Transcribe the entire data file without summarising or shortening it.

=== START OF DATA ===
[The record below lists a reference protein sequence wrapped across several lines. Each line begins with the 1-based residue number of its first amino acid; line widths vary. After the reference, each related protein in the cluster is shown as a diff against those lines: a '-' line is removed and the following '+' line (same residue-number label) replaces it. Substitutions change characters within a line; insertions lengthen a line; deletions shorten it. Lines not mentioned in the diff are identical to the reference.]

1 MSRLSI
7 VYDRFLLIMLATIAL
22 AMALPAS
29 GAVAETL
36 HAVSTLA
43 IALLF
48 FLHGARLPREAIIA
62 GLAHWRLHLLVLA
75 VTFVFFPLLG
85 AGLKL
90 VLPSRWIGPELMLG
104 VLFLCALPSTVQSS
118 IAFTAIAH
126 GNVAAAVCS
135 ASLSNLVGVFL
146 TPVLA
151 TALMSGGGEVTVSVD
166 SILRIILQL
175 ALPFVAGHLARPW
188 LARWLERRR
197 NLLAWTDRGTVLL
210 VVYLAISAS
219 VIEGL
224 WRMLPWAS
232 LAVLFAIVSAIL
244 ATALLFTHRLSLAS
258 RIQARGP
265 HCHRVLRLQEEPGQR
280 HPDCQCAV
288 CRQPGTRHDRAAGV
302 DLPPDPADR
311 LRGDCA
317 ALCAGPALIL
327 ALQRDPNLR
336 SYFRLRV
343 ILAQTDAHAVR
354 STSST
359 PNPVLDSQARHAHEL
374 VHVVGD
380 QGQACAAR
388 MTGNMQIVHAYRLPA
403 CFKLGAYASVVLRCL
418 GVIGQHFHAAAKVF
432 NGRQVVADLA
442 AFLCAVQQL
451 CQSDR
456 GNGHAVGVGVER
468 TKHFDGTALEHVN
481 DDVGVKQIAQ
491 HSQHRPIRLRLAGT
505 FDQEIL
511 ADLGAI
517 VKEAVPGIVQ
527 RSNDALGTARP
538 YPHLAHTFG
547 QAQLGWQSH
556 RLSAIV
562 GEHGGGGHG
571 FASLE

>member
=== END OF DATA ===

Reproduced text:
[The record below lists a reference protein sequence wrapped across several lines. Each line begins with the 1-based residue number of its first amino acid; line widths vary. After the reference, each related protein in the cluster is shown as a diff against those lines: a '-' line is removed and the following '+' line (same residue-number label) replaces it. Substitutions change characters within a line; insertions lengthen a line; deletions shorten it. Lines not mentioned in the diff are identical to the reference.]

1 MSRLSI
7 VYDRFLLIMLATIAL
22 AMALPAS
29 GAVAETL
36 HAVSTLA
43 IALLF
48 FLHGARLPREAIIA
62 GLAHWRLHLLVLA
75 VTFVFFPLLG
85 AGLKL
90 VLPSRWIGPELMLG
104 VLFLCALPSTVQSS
118 IAFTAIAH
126 GNVAAAVCS
135 ASLSNLVGVFL
146 TPVLA
151 TALMSGGGEVTVSVD
166 SILRIILQL
175 ALPFVAGHLARPW
188 LARWLERRR
197 NLLAWTDRGTVLL
210 VVYLAISAS
219 VIEGL
224 WRMLPWAS
232 LAVLFAIVSAIL
244 ATALLFTHRLSLAS
258 RIQARGP
265 HCHRVLRLQEEPGQR
280 HPDCQCAV
288 CRQPGTRHDRAAGV
302 DLPPDPADR
311 LRGDCA
317 ALCAGPALIL
327 ALQRDPNLR
336 SYFRLRV
343 ILAQTDAHAVR
354 STSST
359 PNPVLDSQARHAHEL
374 VHVVGD
380 QGQACAAR
388 MTGNMQIVHAYRLPA
403 CFKLGAYASVVLRCL
418 GVIGQHFHAAAKVF
432 NGRQVVADLA
442 AFLCAVQQL
451 CQSDR
456 GNGHAVGVGVER
468 TKHFDGTALEHVN
481 DDVGVKQIAQ
491 HSQHRPIRLRLAGT
505 FDQEIL
511 ADLGAI
517 VKEAVPGIVQ
527 RSNDALGTARP
538 YPHLAHTFG
547 QAQLGWQSH
556 RLSAIV
562 GEHGGGGHG
571 FASLE

>member